Teaching & Learning


Using technology to feedback: a workshop with sixth form teachers

3 August 2016

Sixth form workshop

Maths teachers from Newham Collegiate Sixth Form Centre (NCS) led a workshop at UCL for academic staff on Tuesday 28 June. The session, the first of its kind at UCL with one of the university's strategic education partnership schools, focussed on using technology to provide effective feedback.

At NCS, staff use an innovative feedback model which includes self-assessment, data collection, videos and diagnostic questions.

A Level Maths students are given a homework assignment to complete over 2 weeks with distinct success criteria outlined. In class, students are then asked to ‘self-mark’ their own work against fully worked solutions.

Teachers use the Socrative app to provide collective feedback for students in class. The app generates a quiz and teachers are provided with rich data on who understood what. The Socrative App can be downloaded for iPads or PC and is a good way to get data quickly.

Creating videos for students allows teachers to focus on questions or content that were not well understood. Videos are straight forward, using an iPad to film whilst the teacher talks through a problem and solution on a whiteboard. These videos are then uploaded to allow students to move through the explanation at their own rate.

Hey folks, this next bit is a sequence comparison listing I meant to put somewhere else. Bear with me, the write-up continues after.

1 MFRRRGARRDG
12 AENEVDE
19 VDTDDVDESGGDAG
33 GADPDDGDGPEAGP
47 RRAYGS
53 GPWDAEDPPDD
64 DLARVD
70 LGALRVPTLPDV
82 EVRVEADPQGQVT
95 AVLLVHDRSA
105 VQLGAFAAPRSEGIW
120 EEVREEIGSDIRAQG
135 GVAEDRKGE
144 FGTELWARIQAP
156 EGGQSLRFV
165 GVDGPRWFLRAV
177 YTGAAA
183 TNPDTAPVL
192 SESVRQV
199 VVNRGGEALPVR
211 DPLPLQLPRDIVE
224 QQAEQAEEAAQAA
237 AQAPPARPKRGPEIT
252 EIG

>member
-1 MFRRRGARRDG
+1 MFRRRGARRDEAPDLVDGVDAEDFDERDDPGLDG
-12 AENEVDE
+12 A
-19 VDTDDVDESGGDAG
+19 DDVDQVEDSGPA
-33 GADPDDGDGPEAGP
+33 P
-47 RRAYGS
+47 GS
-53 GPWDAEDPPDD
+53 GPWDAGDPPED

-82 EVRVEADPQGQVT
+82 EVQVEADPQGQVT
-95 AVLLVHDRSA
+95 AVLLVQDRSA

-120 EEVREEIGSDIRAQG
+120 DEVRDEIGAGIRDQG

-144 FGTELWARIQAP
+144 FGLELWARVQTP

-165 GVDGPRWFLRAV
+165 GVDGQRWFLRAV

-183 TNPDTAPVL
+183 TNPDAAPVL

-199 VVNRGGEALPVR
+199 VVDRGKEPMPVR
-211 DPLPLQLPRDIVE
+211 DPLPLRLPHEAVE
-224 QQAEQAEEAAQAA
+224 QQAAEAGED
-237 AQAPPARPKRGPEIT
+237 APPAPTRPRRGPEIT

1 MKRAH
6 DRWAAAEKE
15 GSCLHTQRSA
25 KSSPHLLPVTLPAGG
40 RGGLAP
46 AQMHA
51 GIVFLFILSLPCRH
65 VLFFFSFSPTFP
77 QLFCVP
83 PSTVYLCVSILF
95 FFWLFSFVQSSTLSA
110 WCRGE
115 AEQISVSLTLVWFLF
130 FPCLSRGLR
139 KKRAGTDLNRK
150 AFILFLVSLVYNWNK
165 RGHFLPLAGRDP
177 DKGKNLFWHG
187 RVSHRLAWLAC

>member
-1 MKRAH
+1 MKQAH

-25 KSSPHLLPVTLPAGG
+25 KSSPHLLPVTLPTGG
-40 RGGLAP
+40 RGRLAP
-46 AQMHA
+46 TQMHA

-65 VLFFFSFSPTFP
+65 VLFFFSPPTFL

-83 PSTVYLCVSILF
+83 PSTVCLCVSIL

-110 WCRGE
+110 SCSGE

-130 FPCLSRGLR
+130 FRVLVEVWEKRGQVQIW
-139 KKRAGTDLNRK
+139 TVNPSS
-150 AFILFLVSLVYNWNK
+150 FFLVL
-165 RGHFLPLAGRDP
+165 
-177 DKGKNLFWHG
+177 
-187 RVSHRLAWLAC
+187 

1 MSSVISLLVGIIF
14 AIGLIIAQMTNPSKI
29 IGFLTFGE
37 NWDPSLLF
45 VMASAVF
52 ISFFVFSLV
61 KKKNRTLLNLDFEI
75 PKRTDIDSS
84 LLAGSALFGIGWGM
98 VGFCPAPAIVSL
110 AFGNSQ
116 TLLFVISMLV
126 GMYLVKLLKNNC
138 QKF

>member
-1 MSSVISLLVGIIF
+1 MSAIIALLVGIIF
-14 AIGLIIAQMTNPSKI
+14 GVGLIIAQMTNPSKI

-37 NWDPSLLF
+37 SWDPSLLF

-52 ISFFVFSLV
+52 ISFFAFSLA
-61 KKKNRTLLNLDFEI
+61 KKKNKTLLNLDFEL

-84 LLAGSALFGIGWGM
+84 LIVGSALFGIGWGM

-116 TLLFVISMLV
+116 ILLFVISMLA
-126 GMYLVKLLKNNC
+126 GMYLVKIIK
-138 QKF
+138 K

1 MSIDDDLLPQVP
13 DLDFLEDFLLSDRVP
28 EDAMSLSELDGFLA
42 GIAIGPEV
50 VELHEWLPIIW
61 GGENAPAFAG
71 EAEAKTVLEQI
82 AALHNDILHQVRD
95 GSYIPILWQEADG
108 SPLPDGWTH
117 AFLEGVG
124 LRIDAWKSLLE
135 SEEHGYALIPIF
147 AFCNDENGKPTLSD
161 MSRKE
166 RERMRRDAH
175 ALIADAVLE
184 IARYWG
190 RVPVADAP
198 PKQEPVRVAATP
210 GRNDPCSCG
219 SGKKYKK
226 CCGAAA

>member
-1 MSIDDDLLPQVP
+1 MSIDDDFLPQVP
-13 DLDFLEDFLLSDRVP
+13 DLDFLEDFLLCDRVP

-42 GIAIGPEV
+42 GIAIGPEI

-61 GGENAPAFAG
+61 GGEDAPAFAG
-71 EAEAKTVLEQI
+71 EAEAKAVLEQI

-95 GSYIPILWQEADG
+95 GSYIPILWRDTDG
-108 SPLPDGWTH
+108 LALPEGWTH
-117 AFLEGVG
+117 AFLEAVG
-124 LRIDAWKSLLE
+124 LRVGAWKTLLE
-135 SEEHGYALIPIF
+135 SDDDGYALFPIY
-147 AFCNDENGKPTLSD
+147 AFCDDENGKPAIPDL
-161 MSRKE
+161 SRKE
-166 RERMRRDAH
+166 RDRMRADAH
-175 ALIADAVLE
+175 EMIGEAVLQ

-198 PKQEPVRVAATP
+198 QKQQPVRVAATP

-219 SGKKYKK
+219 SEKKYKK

In the final stage of the feedback cycle, teachers write diagnostic questions designed to establish if the students have now understood the highlighted concept after watching the video. All students attempt the diagnostic question(s) and submit their answer. Teachers gives detailed, written feedback using the Showbie app, so no written work is needed. Students submit work gradually rather than all on the same day, which helps with managing teachers’ workloads.

They explained that positive reinforcement of specific things well done is most beneficial to students’ learning. In contrast, giving scores, grades or percentages may have a negative impact as students tend to focus on the summative result rather than how to improve.

NCS teachers suggested that students should spend significantly longer reflecting on the material than is spent in providing the feedback. Developing an effective feedback cycle can ensure this happens.

UCL staff who attended the workshop were impressed with what they had heard:

“The talk was very useful to show how technology helps education if used the right way. Giving marks only after self-marking, videos and second questions seems very fair as a formative measure.” Flavia Belham, PhD student, UCL Institute of Cognitive Neuroscience

“Very interesting. I think university teachers have a lot to learn from school teachers.” Prof David Waters, Professor of Physics, Department of Physics & Astronomy

If you are interested in finding out about events like this, please contact educationpartnerships@ucl.ac.uk or visit the webpage.